Making several appearances in Ensor's work, Pierrot embodies the concerns of the painter's personality and his art. The character, ambiguous in many ways, an insufferable victim, is a Christ figure with profane insults; he is a pariah, the painter's alter ego3, whose feelings towards the intellectual circles and the artistic avant-garde of Brussels in his day come through in a very tense relationship. Pietje de dood ("Pierrot the dead man"), as he was called in Ostend because of his lanky build and his pallid complexion, ceaselessly saw himself as misunderstood. Dismissed as a madman by the critics, Ensor decided to take refuge behind a phantasmagorical world inhabited by Carnival masks and grotesque skeletons. In 1880, he returned to Ostend and moved into the garret of his family home, where he set up his studio. He was increasingly marginalised because of his iconographic choices and felt like an outcast. In fact, his monumental painting Christ's Entry into Brussels in 1889 (1888-89; Tricot, no. 280) signifies a profession of faith in that respect. The painter uses the monumentality of Seurat's A Sunday Afternoon on the Island of La Grande Jatte (The Chicago Art Institute), which was exhibited to Les XX in 1887, to criticise the pointillist work's vanity and form. Instead of an Arcadian composition based on the rules of normal, ordered scientific painting, Ensor creates a hysteric, anarchic urban landscape and uses garish planes of pure colour. Christ, a stand-in for the artist who dreamed of heading up the avant-garde, is lost amidst the mad crowd, the thundering fanfares and the grimacing masks, alone against the world, most of all his co-members of the avant-garde group Les XX, who rallied around Seurat's art and are here the target of Ensor's satire.
In The Despair of Pierrot, the clown character stands in for Christ, portrayed frontally, facing public vindication, as in the Ecce Homo, alone to face the world, alone against the world. This metamorphosis of Christ into Pierrot also corresponds to the transformation Ensor forced upon his art. His use of masks and his predilection for the grimacing, grotesque popular world of Carnival, first seen in the 1883 etching Masques scandalises, would increasingly dominate Ensor's art from 1892 onward. His work took a definite turn towards theatrically staging cruelty and revolt. Because masks enable transfers of all kinds, they allow wearers to see the world and human society freely, in an unparalleled way and in all its causticity, while protecting the artist from his excesses. As the painter said himself, "And my suffering, scandalised, insolent, cruel, mean masks [...]; hunted and pursued, I am joyously confined to the solitary land of contempt governed by the muffled mask of violence and spark"4.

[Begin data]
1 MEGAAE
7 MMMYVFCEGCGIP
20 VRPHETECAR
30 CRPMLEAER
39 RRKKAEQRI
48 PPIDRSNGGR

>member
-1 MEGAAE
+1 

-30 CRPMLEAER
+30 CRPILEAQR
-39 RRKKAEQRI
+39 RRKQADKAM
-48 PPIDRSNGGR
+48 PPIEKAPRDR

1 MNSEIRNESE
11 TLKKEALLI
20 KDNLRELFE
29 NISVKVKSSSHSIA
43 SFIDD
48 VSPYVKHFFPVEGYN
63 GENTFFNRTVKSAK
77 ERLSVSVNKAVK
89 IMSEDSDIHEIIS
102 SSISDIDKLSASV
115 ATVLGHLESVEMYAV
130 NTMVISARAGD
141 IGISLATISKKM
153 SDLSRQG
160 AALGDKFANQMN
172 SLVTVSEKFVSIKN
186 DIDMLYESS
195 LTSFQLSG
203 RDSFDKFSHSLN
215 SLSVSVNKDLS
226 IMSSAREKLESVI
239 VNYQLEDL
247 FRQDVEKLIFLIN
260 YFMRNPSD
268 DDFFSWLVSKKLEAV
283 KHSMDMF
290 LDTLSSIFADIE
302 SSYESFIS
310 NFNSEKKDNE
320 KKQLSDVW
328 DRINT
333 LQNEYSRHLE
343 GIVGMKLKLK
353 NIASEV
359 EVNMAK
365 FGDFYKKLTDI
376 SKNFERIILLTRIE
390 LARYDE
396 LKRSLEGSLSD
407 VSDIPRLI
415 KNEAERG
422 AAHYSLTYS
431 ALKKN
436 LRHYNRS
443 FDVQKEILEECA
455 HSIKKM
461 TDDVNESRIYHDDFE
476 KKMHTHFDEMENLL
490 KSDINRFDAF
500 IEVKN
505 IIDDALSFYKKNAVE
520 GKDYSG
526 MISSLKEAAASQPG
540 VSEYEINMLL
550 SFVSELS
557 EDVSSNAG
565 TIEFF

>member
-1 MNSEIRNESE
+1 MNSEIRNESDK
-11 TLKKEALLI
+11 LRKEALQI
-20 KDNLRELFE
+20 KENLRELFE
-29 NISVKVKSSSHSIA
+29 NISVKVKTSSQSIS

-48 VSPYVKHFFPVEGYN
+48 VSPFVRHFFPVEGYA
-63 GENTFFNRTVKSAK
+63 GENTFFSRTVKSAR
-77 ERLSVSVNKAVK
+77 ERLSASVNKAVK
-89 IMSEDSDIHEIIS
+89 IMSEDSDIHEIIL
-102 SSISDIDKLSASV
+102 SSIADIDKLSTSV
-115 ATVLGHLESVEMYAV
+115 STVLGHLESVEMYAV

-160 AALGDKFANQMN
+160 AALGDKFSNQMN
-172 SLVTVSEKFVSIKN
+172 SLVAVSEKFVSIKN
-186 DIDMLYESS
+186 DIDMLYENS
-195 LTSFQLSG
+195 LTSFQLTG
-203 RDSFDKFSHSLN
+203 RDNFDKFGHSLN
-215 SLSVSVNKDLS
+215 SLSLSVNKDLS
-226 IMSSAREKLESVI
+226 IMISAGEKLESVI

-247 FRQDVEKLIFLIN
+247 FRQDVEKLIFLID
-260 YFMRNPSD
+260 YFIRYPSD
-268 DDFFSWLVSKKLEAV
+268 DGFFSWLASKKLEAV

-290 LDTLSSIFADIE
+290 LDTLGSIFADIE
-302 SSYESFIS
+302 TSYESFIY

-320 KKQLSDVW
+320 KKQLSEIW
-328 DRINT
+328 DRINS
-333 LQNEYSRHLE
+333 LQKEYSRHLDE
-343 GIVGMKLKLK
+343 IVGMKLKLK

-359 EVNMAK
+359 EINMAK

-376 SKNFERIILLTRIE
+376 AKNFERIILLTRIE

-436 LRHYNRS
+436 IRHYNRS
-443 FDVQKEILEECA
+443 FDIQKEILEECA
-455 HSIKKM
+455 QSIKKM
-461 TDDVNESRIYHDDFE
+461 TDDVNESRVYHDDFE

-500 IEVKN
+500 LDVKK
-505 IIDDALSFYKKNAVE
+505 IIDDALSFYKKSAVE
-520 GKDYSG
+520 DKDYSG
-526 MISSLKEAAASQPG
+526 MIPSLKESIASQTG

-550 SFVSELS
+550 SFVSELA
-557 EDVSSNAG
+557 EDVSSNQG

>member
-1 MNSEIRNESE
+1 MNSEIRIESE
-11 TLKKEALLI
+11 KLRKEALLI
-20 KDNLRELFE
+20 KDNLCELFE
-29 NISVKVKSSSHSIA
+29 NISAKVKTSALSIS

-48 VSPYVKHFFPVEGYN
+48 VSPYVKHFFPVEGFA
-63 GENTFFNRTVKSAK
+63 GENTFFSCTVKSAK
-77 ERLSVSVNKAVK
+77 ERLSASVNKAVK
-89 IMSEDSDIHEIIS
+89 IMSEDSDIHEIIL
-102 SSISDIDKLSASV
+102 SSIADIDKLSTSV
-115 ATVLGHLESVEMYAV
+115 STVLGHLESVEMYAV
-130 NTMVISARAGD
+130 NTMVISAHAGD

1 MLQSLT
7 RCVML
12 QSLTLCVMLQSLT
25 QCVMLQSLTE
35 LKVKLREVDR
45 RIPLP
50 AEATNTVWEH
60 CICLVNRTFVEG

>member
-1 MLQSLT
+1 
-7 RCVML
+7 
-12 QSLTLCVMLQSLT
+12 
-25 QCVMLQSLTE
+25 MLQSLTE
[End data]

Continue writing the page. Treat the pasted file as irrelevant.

In 1893, James Ensor was definitively cut off from the Brussels avant-garde, and the Les XX Group had broken up. It was a symbolic death of sorts that plagued him and became the stuff of legends as he sold off his entire workshop for only eight thousand francs. According to Grégoire Le Roy's account, Ensor thought he could recreate himself through this suicidal transaction. "If Ensor kept his work, it would mean - if you can believe it - that no one wanted it, even at that price. In light of such facts, you see the causes of the profound transformation at hand within his humour and his productivity"4. Although it seems rather improbable that the artist sold all of his work for such a pathetic sum, given the pain he felt upon parting from his paintings, it does help better understand the artist's solitary figure, mirrored in Pierrot's solitude, and the world's growing incomprehension of Ensor. It decidedly sheds light on the singularity that characterises Ensor and his work.
1 X. Tricot, "Pierrot au théâtre des masques", in Ensoriana, Cahier 1, 1995, p. 48.
2 J. de Palacio, Pierrot fin-de-siècle ou Les métamorphoses d'un masque, Paris, 1990.
3 J. Clair, La Grande Parade. Portrait de l'artiste en clown, Paris, 2004, p. 123.
4 Les Ecrits de James Ensor. 1928-1934, Anvers, 1934, p. 70.
5 G. Le Roy, James Ensor, Bruxelles, 1922, p. 45. Quote taken from M. Draguet, James Ensor ou la fantasmagorie, Paris, 1999, p. 216.